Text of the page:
Nowruz, with its rich history, is taking place in an economy with a stunning 40 percent inflation. A large sector of the Iranian population will sit down at holiday tables reflecting the skyrocketing prices that forced them to forgo or reduce traditional customs of sweets, new clothes, new furniture, and gifts for their children. One of their traditional dishes is fish and herbed rice. Today, it costs a family of four up to 4 million rials (Iranian currency)—about $95 in U.S. currency.
Friends and families will gather excitedly for the two-week holiday—especially after COVID-19 restrictions had kept them apart—yet some platters may have less of the items. The markets are full of delicious fruits and goods; however, merchants say that many people come to the market only to look because they cannot buy. Meanwhile, officials like President Raisi describe the market in glowing terms simply because the food stalls are full.
Despite the new year’s festival that heralds the arrival of spring and light, under the iron fist of imams and President Raisi, darkness is all too easy to find. Raisi has a shadowy past as a judge and is often called a butcher and executioner. He was sanctioned by the U.S. government for his role in the massacre of 5,000 political prisoners (1988) and the 2019 slaughter of 1,500 peaceful protestors. Last year, Khamenei refused to buy COVID-19 vaccines from the United States and United Kingdom—a decision estimated to have caused the unnecessary deaths of tens of thousands of citizens between June and September.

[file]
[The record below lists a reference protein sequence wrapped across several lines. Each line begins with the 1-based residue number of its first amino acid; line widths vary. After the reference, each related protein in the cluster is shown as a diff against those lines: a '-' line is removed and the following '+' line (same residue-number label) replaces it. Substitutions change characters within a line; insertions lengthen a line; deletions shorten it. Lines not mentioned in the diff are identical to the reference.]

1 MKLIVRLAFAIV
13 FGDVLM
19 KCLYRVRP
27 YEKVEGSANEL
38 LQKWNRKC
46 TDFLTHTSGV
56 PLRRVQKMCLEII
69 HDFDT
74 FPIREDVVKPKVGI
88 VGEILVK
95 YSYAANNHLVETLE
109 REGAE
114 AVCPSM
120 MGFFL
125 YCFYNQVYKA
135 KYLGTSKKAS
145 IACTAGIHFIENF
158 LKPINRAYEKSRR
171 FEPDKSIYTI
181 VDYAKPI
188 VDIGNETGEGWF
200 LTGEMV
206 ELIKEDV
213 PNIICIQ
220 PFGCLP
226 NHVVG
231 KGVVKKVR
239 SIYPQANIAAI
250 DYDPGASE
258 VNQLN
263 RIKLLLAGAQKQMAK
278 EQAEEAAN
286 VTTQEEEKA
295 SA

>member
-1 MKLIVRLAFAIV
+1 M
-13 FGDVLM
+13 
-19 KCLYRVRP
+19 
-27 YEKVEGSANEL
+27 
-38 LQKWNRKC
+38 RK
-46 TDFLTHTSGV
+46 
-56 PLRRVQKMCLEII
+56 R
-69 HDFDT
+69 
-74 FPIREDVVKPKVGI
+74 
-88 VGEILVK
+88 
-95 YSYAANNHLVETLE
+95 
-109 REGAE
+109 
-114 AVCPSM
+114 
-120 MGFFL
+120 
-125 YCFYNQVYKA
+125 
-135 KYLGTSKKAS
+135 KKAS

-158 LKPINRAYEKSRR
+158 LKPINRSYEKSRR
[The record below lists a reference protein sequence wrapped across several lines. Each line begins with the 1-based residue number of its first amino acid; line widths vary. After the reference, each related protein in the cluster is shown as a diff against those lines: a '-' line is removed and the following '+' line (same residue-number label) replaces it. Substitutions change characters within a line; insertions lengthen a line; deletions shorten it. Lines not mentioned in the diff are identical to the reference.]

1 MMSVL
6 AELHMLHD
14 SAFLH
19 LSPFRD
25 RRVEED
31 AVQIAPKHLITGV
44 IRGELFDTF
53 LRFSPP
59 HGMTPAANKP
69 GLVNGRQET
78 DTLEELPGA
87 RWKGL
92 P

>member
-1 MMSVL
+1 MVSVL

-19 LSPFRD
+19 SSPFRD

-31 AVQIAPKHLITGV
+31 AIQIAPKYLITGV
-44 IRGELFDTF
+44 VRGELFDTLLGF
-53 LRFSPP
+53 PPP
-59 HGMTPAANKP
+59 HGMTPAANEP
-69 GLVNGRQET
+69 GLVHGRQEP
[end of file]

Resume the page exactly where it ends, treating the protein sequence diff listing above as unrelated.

Iran, the world’s biggest state sponsor of terror, clearly does not prioritize the needs of its citizens. The quality of life would improve dramatically for Iranians at home if the regime decided to abandon its terror operations, its nuclear ambitions, and its hatred for Israel, the United States, Saudi Arabia, and the Gulf states. What they have spent to pay for terror is vast—more than $140 billion in the past 10 years, as reported by Global Security. These billions could surely ease the increasing hardships among Iranians.